The man nodded dully, though his stare was so hollow Lirin wondered if the man had registered the words. Memorizing the man's description - graying hair with a cowlick in the back, three large bulbs on the upper left cheek - Lirin made note to check tent fourteen for him later tonight. It was the place were he had assistants watching for refugees who might turn suicidal. It was, with so many to care for, the best that he could manage.

"On with you," Lirin said, gently pushing the man towards the town. "Tent fourteen, don't forget, I'm sorry for your loss." The man walked off.

"You say it so easily, surgeon," a voice said from behind Lirin.

Lirin stood and turned with surprise, then immediately bowed in respect. Abijan, the new city lord, was a parshwoman with stark white skin and fine red swirls on her cheeks.

"Brightness," he said, "What was that?"

"You told that man," Abijan said, "you were sorry for his loss. You say it so easily to each of them, but you seem to have the compassion of a stone. Do you feel, surgeon, for these people?"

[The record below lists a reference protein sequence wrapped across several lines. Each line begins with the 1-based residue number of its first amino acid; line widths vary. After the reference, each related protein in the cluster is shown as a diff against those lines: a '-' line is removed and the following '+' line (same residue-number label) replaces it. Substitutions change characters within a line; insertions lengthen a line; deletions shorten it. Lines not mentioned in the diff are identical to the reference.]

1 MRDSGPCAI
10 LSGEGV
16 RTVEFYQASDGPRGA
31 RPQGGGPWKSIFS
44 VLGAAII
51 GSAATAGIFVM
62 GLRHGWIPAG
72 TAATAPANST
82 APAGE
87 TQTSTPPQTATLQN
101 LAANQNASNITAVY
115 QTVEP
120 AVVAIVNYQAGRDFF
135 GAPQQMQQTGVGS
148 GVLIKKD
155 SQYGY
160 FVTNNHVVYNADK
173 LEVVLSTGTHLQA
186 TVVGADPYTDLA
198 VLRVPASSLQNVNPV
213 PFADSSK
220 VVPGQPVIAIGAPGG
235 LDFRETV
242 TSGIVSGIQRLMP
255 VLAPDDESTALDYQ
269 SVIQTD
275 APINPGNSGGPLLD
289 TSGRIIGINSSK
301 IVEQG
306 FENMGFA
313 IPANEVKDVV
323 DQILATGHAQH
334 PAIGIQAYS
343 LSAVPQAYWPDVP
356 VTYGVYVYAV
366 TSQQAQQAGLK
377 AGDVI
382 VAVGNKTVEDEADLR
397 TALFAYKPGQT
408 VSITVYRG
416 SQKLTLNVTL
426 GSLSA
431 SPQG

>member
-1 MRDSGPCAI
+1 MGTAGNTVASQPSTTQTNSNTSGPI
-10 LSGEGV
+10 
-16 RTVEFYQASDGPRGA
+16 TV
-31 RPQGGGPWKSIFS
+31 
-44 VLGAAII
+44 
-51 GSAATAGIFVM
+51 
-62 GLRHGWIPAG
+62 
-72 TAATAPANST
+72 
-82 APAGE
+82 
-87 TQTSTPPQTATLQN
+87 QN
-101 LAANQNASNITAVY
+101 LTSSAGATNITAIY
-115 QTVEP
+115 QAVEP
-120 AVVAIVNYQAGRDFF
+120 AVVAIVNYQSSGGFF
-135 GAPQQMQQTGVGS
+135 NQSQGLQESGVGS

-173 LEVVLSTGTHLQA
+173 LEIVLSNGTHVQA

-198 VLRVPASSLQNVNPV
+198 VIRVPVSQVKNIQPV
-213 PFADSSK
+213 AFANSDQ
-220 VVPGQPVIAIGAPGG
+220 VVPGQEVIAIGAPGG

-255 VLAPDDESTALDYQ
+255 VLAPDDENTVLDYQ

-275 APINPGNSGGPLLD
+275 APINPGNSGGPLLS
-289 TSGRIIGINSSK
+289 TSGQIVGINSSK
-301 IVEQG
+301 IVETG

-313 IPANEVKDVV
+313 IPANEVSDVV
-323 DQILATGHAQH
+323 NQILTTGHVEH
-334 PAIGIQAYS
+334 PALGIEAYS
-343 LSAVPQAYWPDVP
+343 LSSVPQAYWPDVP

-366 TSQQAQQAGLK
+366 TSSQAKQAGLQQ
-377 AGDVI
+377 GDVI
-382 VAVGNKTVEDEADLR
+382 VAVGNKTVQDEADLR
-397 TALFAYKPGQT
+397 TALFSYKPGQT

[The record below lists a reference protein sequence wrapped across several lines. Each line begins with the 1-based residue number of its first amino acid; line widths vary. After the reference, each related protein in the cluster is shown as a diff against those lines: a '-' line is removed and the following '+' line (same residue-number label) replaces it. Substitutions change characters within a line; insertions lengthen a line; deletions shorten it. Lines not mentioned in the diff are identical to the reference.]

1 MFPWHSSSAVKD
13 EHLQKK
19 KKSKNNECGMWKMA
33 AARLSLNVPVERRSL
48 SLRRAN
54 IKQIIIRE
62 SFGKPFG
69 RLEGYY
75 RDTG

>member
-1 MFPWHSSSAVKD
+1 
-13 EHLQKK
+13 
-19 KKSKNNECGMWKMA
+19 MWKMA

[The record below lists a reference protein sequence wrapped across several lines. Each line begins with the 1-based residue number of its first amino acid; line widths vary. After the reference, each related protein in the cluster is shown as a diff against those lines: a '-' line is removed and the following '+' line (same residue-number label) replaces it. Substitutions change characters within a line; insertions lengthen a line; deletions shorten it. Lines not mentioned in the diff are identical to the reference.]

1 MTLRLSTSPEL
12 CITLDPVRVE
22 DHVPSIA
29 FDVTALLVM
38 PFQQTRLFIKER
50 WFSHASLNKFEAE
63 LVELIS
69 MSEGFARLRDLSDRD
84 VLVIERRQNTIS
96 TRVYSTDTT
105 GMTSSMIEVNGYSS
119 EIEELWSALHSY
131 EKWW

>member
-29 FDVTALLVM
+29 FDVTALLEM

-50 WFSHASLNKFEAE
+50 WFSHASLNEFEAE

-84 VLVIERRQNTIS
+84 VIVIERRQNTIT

"I feel, Brightness," Lirin said, "but I must be careful not to be overwhelmed by their pains. It's one of the first rules of becoming a surgeon."

"Curious," she said. The parshwoman raised her safehand, which was shrouded in the sleeve of her Havah. "Do you remember setting my arm when I was a child?"

"I do."

"Such a curious memory," she said. "It feels like a dream to me now, that life. I remember pain, confusion, a stern figure bringing me more pain. But now I recognize that you were simply seeking to heal me. So much trouble to go through for a slave child."

"I've never cared whom I heal, Brightness, slave or king.